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The emerging role of histone lysine demethylases in prostate cancer.

Crea, Francesco; Sun, Lei; Mai, Antonello; Chiang, Yan Ting; Farrar, William L.; Danesi, Romano and Helgason, Cheryl D. (2012). The emerging role of histone lysine demethylases in prostate cancer. Molecular Cancer, 11, article no. 52.

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DOI (Digital Object Identifier) Link: https://doi.org/10.1186/1476-4598-11-52
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Abstract

Early prostate cancer (PCa) is generally treatable and associated with good prognosis. After a variable time, PCa evolves into a highly metastatic and treatment-refractory disease: castration-resistant PCa (CRPC). Currently, few prognostic factors are available to predict the emergence of CRPC, and no curative option is available. Epigenetic gene regulation has been shown to trigger PCa metastasis and androgen-independence. Most epigenetic studies have focused on DNA and histone methyltransferases. While DNA methylation leads to gene silencing, histone methylation can trigger gene activation or inactivation, depending on the target amino acid residues and the extent of methylation (me1, me2, or me3). Interestingly, some histone modifiers are essential for PCa tumor-initiating cell (TIC) self-renewal. TICs are considered the seeds responsible for metastatic spreading and androgen-independence. Histone Lysine Demethylases (KDMs) are a novel class of epigenetic enzymes which can remove both repressive and activating histone marks. KDMs are currently grouped into 7 major classes, each one targeting a specific methylation site. Since their discovery, KDM expression has been found to be deregulated in several neoplasms. In PCa, KDMs may act as either tumor suppressors or oncogenes, depending on their gene regulatory function. For example, KDM1A and KDM4C are essential for PCa androgen-dependent proliferation, while PHF8 is involved in PCa migration and invasion. Interestingly, the possibility of pharmacologically targeting KDMs has been demonstrated. In the present paper, we summarize the emerging role of KDMs in regulating the metastatic potential and androgen-dependence of PCa. In addition, we speculate on the possible interaction between KDMs and other epigenetic effectors relevant for PCa TICs. Finally, we explore the role of KDMs as novel prognostic factors and therapeutic targets. We believe that studies on histone demethylation may add a novel perspective in our efforts to prevent and cure advanced PCa.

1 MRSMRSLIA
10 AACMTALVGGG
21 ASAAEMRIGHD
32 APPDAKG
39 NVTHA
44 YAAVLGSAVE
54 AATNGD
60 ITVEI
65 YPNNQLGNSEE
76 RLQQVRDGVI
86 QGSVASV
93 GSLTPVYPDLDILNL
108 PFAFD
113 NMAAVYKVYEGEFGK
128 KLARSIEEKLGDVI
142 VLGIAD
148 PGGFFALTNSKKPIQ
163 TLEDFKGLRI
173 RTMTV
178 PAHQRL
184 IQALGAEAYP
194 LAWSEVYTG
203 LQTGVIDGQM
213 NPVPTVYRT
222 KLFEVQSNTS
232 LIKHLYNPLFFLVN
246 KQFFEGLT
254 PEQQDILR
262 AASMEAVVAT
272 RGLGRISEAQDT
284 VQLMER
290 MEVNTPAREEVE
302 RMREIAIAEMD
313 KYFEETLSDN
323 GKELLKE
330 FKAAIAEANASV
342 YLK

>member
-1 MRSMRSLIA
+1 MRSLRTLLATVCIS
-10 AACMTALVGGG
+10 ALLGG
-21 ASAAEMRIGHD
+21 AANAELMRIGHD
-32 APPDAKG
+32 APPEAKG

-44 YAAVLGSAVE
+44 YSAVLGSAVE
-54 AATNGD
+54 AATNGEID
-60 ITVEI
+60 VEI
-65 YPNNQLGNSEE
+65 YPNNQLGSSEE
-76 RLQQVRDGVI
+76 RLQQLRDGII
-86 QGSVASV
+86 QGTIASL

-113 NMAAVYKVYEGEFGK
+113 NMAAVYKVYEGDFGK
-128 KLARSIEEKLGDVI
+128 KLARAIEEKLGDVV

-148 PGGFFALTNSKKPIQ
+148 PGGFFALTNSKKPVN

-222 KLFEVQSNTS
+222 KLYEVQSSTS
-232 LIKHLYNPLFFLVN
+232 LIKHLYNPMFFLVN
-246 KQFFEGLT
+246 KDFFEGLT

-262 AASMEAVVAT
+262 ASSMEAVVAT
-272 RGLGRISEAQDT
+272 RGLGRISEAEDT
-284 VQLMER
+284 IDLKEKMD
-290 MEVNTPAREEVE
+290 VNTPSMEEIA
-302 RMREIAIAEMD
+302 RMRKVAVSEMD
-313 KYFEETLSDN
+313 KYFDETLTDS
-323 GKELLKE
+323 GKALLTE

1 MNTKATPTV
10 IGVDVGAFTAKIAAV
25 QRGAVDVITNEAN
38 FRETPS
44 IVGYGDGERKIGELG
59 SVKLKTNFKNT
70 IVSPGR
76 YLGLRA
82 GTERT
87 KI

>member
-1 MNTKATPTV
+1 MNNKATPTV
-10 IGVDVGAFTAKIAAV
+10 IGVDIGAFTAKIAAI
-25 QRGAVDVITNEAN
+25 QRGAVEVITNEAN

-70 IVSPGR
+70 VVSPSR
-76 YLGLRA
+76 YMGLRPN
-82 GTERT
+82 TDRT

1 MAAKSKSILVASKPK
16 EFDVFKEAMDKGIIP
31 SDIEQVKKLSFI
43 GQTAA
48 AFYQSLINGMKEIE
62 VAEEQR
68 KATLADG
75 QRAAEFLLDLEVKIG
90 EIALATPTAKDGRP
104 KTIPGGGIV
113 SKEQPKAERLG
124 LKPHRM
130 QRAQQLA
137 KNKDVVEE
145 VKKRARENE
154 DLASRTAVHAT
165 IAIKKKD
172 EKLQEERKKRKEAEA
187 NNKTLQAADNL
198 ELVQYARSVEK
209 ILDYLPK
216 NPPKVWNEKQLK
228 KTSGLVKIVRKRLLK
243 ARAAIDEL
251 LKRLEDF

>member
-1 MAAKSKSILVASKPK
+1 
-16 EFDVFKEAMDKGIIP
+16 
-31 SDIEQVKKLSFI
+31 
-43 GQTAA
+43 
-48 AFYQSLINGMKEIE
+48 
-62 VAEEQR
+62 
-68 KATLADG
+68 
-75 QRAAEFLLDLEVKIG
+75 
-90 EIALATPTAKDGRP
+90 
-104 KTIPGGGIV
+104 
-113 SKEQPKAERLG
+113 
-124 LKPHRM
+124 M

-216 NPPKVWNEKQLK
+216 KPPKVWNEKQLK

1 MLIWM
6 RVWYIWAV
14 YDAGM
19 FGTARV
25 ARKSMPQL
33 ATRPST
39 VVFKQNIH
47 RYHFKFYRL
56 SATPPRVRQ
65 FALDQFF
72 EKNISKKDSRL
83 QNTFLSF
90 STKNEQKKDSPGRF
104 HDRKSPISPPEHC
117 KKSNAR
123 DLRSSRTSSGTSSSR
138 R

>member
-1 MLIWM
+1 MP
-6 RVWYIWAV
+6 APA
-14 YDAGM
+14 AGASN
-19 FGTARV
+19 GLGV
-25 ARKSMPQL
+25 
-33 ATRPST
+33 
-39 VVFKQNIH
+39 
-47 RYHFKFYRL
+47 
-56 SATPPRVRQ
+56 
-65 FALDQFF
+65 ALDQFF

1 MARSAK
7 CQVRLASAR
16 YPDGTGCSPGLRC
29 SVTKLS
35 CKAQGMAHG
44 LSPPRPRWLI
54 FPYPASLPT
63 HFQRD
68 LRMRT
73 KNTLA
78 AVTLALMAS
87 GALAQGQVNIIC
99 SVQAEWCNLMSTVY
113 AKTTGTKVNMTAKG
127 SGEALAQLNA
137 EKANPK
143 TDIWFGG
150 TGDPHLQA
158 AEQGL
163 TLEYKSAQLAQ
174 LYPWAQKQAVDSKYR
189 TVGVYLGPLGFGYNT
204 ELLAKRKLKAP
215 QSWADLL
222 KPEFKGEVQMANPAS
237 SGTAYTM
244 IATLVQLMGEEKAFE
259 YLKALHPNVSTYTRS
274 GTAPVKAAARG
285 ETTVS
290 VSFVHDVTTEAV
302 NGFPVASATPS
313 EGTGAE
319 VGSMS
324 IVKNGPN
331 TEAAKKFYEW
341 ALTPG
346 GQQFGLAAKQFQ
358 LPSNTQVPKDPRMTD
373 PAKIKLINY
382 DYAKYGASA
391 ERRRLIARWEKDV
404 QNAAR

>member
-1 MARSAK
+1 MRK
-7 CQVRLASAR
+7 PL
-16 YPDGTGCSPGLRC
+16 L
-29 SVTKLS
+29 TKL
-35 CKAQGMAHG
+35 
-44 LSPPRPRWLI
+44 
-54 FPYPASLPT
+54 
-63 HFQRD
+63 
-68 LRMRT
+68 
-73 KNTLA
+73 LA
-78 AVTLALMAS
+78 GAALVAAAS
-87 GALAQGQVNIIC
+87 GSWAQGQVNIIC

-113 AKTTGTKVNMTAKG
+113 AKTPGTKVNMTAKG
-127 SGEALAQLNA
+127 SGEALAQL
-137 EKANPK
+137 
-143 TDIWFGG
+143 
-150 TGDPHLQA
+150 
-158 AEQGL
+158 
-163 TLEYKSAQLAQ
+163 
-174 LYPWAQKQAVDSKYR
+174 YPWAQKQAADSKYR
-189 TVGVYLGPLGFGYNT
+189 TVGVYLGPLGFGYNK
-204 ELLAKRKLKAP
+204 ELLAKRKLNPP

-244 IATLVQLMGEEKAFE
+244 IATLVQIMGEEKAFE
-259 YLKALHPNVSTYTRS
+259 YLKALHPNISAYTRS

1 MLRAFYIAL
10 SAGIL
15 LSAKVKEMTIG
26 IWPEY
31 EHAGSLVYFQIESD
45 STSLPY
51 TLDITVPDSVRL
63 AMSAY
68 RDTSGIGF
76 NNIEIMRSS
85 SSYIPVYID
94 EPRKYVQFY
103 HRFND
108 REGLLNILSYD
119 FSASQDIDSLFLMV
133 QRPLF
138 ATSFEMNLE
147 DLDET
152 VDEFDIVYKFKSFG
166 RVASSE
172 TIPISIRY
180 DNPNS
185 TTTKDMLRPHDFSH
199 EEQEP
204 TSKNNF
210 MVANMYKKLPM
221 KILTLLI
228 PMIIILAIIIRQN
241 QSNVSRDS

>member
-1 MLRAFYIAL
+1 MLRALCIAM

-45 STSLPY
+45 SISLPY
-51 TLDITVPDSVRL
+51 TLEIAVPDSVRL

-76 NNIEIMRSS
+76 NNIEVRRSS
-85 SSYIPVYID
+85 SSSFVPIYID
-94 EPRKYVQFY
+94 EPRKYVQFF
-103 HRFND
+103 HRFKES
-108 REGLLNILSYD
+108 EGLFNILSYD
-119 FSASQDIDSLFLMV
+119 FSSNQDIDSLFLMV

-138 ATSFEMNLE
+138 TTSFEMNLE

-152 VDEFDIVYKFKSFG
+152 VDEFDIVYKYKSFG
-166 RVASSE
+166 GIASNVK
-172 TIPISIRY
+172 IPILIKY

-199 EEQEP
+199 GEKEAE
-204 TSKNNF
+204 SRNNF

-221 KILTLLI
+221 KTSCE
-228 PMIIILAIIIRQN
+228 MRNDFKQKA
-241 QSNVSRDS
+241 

Item Type: Journal Item
Copyright Holders: 2012 Crea et al.
ISSN: 1476-4598
Keywords: prostate cancer; epigenetics; tumor-initiating cells; histone demethylase; androgen receptor
Academic Unit/School: Faculty of Science, Technology, Engineering and Mathematics (STEM) > Life, Health and Chemical Sciences
Faculty of Science, Technology, Engineering and Mathematics (STEM)
Item ID: 45794
Depositing User: Francesco Crea
Date Deposited: 13 May 2016 09:54
Last Modified: 08 Dec 2018 20:02
URI: http://oro.open.ac.uk/id/eprint/45794
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